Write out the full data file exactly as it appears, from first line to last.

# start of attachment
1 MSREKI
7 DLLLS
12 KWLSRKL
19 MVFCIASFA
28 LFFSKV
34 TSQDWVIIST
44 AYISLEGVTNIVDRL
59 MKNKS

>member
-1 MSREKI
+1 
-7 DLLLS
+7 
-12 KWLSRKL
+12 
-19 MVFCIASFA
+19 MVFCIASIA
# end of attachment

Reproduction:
1 MSREKI
7 DLLLS
12 KWLSRKL
19 MVFCIASFA
28 LFFSKV
34 TSQDWVIIST
44 AYISLEGVTNIVDRL
59 MKNKS

>member
-1 MSREKI
+1 
-7 DLLLS
+7 
-12 KWLSRKL
+12 
-19 MVFCIASFA
+19 MVFCIASIA